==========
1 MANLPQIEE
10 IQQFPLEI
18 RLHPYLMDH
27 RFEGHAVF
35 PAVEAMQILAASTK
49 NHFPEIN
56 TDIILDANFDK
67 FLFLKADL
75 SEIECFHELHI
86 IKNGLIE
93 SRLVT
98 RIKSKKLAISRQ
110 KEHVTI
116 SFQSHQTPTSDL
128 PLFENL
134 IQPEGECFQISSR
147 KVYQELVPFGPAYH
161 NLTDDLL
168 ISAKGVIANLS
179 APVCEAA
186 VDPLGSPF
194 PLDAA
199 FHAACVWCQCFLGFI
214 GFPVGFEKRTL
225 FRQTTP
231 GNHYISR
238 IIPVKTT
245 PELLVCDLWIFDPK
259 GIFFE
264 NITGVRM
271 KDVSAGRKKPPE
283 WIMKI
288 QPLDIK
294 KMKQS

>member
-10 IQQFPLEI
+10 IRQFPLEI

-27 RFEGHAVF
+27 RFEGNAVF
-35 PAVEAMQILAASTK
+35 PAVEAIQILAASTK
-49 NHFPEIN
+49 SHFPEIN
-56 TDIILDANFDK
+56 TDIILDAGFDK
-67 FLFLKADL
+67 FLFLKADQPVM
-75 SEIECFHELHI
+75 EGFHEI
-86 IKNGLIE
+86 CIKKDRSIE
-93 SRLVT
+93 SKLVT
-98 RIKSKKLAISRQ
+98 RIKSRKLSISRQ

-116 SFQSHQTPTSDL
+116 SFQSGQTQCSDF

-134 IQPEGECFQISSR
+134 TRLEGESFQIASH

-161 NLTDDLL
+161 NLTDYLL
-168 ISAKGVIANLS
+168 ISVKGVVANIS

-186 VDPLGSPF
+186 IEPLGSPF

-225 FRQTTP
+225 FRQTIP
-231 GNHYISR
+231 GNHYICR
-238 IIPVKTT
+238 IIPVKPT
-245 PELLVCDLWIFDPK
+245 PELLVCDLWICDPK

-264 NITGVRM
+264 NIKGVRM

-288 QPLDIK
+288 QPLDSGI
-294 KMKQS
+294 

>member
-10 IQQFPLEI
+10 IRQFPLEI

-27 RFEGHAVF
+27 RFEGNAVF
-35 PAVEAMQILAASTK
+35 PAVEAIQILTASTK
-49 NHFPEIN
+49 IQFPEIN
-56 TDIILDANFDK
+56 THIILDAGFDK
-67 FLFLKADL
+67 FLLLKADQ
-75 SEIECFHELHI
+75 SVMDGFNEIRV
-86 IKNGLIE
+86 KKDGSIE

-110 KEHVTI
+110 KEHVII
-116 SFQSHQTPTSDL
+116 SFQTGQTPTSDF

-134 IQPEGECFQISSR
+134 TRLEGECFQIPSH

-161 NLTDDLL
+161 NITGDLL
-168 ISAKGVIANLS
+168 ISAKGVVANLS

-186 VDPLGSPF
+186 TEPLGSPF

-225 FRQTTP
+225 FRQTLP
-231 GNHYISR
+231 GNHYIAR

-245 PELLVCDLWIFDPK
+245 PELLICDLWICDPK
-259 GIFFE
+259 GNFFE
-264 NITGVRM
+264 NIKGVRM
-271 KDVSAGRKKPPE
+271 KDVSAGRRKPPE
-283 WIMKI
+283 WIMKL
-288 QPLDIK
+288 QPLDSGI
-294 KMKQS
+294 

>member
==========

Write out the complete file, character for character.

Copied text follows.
1 MANLPQIEE
10 IQQFPLEI
18 RLHPYLMDH
27 RFEGHAVF
35 PAVEAMQILAASTK
49 NHFPEIN
56 TDIILDANFDK
67 FLFLKADL
75 SEIECFHELHI
86 IKNGLIE
93 SRLVT
98 RIKSKKLAISRQ
110 KEHVTI
116 SFQSHQTPTSDL
128 PLFENL
134 IQPEGECFQISSR
147 KVYQELVPFGPAYH
161 NLTDDLL
168 ISAKGVIANLS
179 APVCEAA
186 VDPLGSPF
194 PLDAA
199 FHAACVWCQCFLGFI
214 GFPVGFEKRTL
225 FRQTTP
231 GNHYISR
238 IIPVKTT
245 PELLVCDLWIFDPK
259 GIFFE
264 NITGVRM
271 KDVSAGRKKPPE
283 WIMKI
288 QPLDIK
294 KMKQS

>member
-10 IQQFPLEI
+10 IRQFPLEI

-27 RFEGHAVF
+27 RFEGNAVF
-35 PAVEAMQILAASTK
+35 PAVEAIQILAASTK
-49 NHFPEIN
+49 SHFPEIN
-56 TDIILDANFDK
+56 TDIILDAGFDK
-67 FLFLKADL
+67 FLFLKADQPVM
-75 SEIECFHELHI
+75 EGFHEI
-86 IKNGLIE
+86 CIKKDRSIE
-93 SRLVT
+93 SKLVT
-98 RIKSKKLAISRQ
+98 RIKSRKLSISRQ

-116 SFQSHQTPTSDL
+116 SFQSGQTQCSDF

-134 IQPEGECFQISSR
+134 TRLEGESFQIASH

-161 NLTDDLL
+161 NLTDYLL
-168 ISAKGVIANLS
+168 ISVKGVVANIS

-186 VDPLGSPF
+186 IEPLGSPF

-225 FRQTTP
+225 FRQTIP
-231 GNHYISR
+231 GNHYICR
-238 IIPVKTT
+238 IIPVKPT
-245 PELLVCDLWIFDPK
+245 PELLVCDLWICDPK

-264 NITGVRM
+264 NIKGVRM

-288 QPLDIK
+288 QPLDSGI
-294 KMKQS
+294 

>member
-10 IQQFPLEI
+10 IRQFPLEI

-27 RFEGHAVF
+27 RFEGNAVF
-35 PAVEAMQILAASTK
+35 PAVEAIQILTASTK
-49 NHFPEIN
+49 IQFPEIN
-56 TDIILDANFDK
+56 THIILDAGFDK
-67 FLFLKADL
+67 FLLLKADQ
-75 SEIECFHELHI
+75 SVMDGFNEIRV
-86 IKNGLIE
+86 KKDGSIE

-110 KEHVTI
+110 KEHVII
-116 SFQSHQTPTSDL
+116 SFQTGQTPTSDF

-134 IQPEGECFQISSR
+134 TRLEGECFQIPSH

-161 NLTDDLL
+161 NITGDLL
-168 ISAKGVIANLS
+168 ISAKGVVANLS

-186 VDPLGSPF
+186 TEPLGSPF

-225 FRQTTP
+225 FRQTLP
-231 GNHYISR
+231 GNHYIAR

-245 PELLVCDLWIFDPK
+245 PELLICDLWICDPK
-259 GIFFE
+259 GNFFE
-264 NITGVRM
+264 NIKGVRM
-271 KDVSAGRKKPPE
+271 KDVSAGRRKPPE
-283 WIMKI
+283 WIMKL
-288 QPLDIK
+288 QPLDSGI
-294 KMKQS
+294 

>member